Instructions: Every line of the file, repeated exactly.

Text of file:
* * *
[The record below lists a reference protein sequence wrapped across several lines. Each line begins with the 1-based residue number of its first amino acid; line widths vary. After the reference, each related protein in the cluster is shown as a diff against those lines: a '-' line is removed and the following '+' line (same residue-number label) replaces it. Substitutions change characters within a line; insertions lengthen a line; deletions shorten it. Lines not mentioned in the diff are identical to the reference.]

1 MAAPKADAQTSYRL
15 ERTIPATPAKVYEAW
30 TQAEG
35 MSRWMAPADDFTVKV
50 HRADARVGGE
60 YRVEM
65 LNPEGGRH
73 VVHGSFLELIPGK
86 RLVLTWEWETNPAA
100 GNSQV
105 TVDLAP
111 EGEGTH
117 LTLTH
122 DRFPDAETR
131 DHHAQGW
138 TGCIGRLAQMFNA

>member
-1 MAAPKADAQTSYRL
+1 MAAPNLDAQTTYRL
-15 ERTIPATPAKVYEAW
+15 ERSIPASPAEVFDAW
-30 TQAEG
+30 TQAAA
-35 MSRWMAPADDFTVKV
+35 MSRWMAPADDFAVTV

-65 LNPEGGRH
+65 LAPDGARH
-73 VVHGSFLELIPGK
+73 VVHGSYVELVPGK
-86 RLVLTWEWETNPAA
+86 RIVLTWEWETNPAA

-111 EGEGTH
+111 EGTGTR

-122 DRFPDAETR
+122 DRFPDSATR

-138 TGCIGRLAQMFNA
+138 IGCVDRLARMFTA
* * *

[The record below lists a reference protein sequence wrapped across several lines. Each line begins with the 1-based residue number of its first amino acid; line widths vary. After the reference, each related protein in the cluster is shown as a diff against those lines: a '-' line is removed and the following '+' line (same residue-number label) replaces it. Substitutions change characters within a line; insertions lengthen a line; deletions shorten it. Lines not mentioned in the diff are identical to the reference.]

1 MAAPKADAQTSYRL
15 ERTIPATPAKVYEAW
30 TQAEG
35 MSRWMAPADDFTVKV
50 HRADARVGGE
60 YRVEM
65 LNPEGGRH
73 VVHGSFLELIPGK
86 RLVLTWEWETNPAA
100 GNSQV
105 TVDLAP
111 EGEGTH
117 LTLTH
122 DRFPDAETR
131 DHHAQGW
138 TGCIGRLAQMFNA

>member
-1 MAAPKADAQTSYRL
+1 MAAPNLDAQTTYRL
-15 ERTIPATPAKVYEAW
+15 ERSIPASPAEVFDAW
-30 TQAEG
+30 TQAAA
-35 MSRWMAPADDFTVKV
+35 MSRWMAPADDFAVTV

-65 LNPEGGRH
+65 LAPDGARH
-73 VVHGSFLELIPGK
+73 VVHGSYVELVPGK
-86 RLVLTWEWETNPAA
+86 RIVLTWEWETNPAA

-111 EGEGTH
+111 EGTGTR

-122 DRFPDAETR
+122 DRFPDSATR

-138 TGCIGRLAQMFNA
+138 IGCVDRLARMFTA